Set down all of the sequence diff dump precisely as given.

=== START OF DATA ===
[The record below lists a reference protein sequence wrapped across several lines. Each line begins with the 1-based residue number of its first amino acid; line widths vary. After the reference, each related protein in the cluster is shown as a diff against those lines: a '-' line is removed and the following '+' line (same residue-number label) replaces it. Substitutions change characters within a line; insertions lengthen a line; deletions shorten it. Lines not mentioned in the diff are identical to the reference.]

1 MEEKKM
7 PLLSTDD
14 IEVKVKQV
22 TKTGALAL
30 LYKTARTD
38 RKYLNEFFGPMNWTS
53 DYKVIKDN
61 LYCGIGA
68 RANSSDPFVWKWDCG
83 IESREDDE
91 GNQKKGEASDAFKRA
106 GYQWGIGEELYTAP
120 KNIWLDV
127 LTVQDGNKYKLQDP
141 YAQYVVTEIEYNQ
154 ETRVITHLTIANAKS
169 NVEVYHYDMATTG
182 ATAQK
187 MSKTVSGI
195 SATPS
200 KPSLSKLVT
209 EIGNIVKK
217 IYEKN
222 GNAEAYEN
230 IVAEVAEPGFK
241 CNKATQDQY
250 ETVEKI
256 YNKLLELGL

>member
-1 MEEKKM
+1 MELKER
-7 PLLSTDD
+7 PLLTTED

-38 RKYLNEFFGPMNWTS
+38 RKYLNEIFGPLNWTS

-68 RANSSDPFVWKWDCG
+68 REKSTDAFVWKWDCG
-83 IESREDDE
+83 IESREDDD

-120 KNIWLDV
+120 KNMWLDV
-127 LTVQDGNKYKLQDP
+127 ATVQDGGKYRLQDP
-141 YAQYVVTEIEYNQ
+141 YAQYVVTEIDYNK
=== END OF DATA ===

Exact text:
[The record below lists a reference protein sequence wrapped across several lines. Each line begins with the 1-based residue number of its first amino acid; line widths vary. After the reference, each related protein in the cluster is shown as a diff against those lines: a '-' line is removed and the following '+' line (same residue-number label) replaces it. Substitutions change characters within a line; insertions lengthen a line; deletions shorten it. Lines not mentioned in the diff are identical to the reference.]

1 MEEKKM
7 PLLSTDD
14 IEVKVKQV
22 TKTGALAL
30 LYKTARTD
38 RKYLNEFFGPMNWTS
53 DYKVIKDN
61 LYCGIGA
68 RANSSDPFVWKWDCG
83 IESREDDE
91 GNQKKGEASDAFKRA
106 GYQWGIGEELYTAP
120 KNIWLDV
127 LTVQDGNKYKLQDP
141 YAQYVVTEIEYNQ
154 ETRVITHLTIANAKS
169 NVEVYHYDMATTG
182 ATAQK
187 MSKTVSGI
195 SATPS
200 KPSLSKLVT
209 EIGNIVKK
217 IYEKN
222 GNAEAYEN
230 IVAEVAEPGFK
241 CNKATQDQY
250 ETVEKI
256 YNKLLELGL

>member
-1 MEEKKM
+1 MELKER
-7 PLLSTDD
+7 PLLTTED

-38 RKYLNEFFGPMNWTS
+38 RKYLNEIFGPLNWTS

-68 RANSSDPFVWKWDCG
+68 REKSTDAFVWKWDCG
-83 IESREDDE
+83 IESREDDD

-120 KNIWLDV
+120 KNMWLDV
-127 LTVQDGNKYKLQDP
+127 ATVQDGGKYRLQDP
-141 YAQYVVTEIEYNQ
+141 YAQYVVTEIDYNK